Another big advantage of technical directors is that when cutbacks come, they don’t need to worry about retaining their team sizes. As a manager if enough layoffs happen and nobody reports to you, then by default your job is unnecessary. The technical director doesn’t have this problem.

A question for you, dear reader: How have your experiences been the same or different from what’s been said above?

[tags]programming, management, salary[/tags]

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18 comments ↓

#1 MichaelDotNet on 10.15.07 at 3:34 pm

I actually took an “employee requested demotion” from Team Lead in order to get a job as a Programmer, it was a lateral move on the pay scale though. Looking at a new job that would likely be considered another “demotion” in order to become even more entrenched in the software developer world…

#2 Thomas Wagner on 10.16.07 at 8:11 am

Very well put Rob. Among my colleagues and friends we have a saying (its corny I know) that goes something like “Its the skills that pay the bills”. My personal experience with management parallels your comments.

#3 An Interesting Read on Management versus Development - Greg Robinson's Blog on 10.16.07 at 8:44 am

[…]  This is something I think about often, glad to see others do to.  I enjoy management but often wish I was back in the trenches architecting, designing and developing. Published Oct 16 2007, 09:43 AM by gregarobinson […]

#4 Theo on 10.16.07 at 9:07 am

I found out yesterday that I’m being royally screwed by the company I work for. They definitely don’t care about keeping the talented employees. I’m looking into working for a consulting firm, agencies, and contracting in the near future. — When it comes to the management/developer split, it seems the developers get shafted if the organization has developers to support it’s main business. When the organizations main business is developers the reverse seems to be true.

#5 An Experiment in Scotch » If Kobe Bryant Was On Your Basketball Team, Would You Make Him Coach? on 10.16.07 at 11:03 am

[…] that innate desire to create mentioned in the link above. They don’t work at companies where “coders seem to be considered commodities and low level craftsman”. I really don’t understand how companies run by smart people can think that promoting the very […]

#6 Mooch on 10.16.07 at 12:56 pm

Lately I’ve entertained the idea of becoming a contractor/consultant/freelancer. I haven’t convinced myself that I’ll have enough work to sustain a career out of it yet.

I started at the company I’m at now as an entry level ASP developer where we had a company of 5 people. Within 3 years we had 15 people, including 5 developers. During this time I was promoted to Software Development Manager, though I still coded quite a bit. We now are back to 5 people, and sadly enough I’m the only one left that can write .Net code. My job is not invaluable by default though, I’m just playing many roles right now.

With less people to manage, I’m taking the time to ponder on what made those developers leave and where our contracts went. Most of our troubles deals with goverment spending though 2 of our top developers left on their own will.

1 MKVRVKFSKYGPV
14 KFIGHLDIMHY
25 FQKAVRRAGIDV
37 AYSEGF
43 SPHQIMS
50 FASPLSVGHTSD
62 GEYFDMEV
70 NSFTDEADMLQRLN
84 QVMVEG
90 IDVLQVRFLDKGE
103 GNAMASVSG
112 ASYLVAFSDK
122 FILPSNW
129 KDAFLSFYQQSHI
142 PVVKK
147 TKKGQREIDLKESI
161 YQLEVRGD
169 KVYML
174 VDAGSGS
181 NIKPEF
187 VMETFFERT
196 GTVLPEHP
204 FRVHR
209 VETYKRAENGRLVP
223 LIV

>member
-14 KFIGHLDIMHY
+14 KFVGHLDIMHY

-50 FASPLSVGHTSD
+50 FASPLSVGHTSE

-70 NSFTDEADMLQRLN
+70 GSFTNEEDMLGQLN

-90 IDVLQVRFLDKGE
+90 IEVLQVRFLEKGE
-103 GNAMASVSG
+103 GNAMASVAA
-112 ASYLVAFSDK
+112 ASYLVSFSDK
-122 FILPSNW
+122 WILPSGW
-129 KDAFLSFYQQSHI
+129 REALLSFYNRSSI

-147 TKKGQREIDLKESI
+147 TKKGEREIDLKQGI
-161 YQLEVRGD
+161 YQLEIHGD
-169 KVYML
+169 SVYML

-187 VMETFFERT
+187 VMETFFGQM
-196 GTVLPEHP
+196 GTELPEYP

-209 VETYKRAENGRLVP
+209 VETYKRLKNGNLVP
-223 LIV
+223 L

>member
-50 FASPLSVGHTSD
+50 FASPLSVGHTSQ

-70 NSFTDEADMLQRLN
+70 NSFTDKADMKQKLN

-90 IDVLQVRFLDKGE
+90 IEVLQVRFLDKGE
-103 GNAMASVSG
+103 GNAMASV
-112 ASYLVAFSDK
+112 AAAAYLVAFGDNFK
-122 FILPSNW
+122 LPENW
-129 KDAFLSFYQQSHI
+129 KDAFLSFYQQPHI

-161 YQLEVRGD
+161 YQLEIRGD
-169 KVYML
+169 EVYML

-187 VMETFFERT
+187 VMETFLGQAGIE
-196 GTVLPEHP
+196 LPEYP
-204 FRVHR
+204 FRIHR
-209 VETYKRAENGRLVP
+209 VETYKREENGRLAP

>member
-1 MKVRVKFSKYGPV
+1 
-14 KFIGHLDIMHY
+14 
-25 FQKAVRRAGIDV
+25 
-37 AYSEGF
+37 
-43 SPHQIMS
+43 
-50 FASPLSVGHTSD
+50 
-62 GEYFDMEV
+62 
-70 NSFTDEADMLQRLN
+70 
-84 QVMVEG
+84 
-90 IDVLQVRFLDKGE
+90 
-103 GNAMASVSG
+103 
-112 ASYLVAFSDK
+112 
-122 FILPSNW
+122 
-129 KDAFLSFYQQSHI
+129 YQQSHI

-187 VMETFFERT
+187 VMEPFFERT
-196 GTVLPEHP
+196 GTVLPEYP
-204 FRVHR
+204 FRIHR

As for pay, my pay as a developer was mid-range for the area, but doubled when I became Software Development Manager. I get the title, the money, and get to act like a developer. Winner winner chicken dinner.

#7 Richard on 10.16.07 at 1:13 pm

The only real downside about becoming a consultant is the need to develop soft skills in marketing and sales and the time it takes to build up a client base. If you’re lucky (and smart), you can use your previous employers to start, and I’ve heard of small consultancies where the developer contracted out the sales and marketing work to someone else.

#8 Gates VP on 10.16.07 at 3:02 pm

I have a working theory that I’ve title The Fallacy of Management.

The basic definition is that current managers would have us believe that the work they do is the very reason for project success and therefore they believe (and have convinced others) that their’s is the most important role.

The real truth is that most managers are just overhead, projects would likely self-assemble without them, especially with good devs on the job. However, companies do things like targeting management for bonuses and taking other steps to make management a “position of privilege”. The truth is, good managers don’t deliver projects on time, good programmers deliver projects on time and managers just guide the process.

The concept of “separate streams” begins to address the problem of Technical Expertise vs Managerial Expertise. But it’s also an industry thing. “Similar” professional industries, like engineering or accounting, all have a kind of set progression chart from grunt to project manager. Most current “managers” don’t actually recognize the difference between our and the engineering field, let alone begin to address the number of engineering project managers who probably shouldn’t be there anyways.

It’s the Peter Principle + poor management + uncertain staff (like yourself at times) that allow the whole vicious cycle to keep turning. Every once in a while, people get off the cycle (like you), but right now we’re still early in the game and there are more people hopping on the bike rather than off.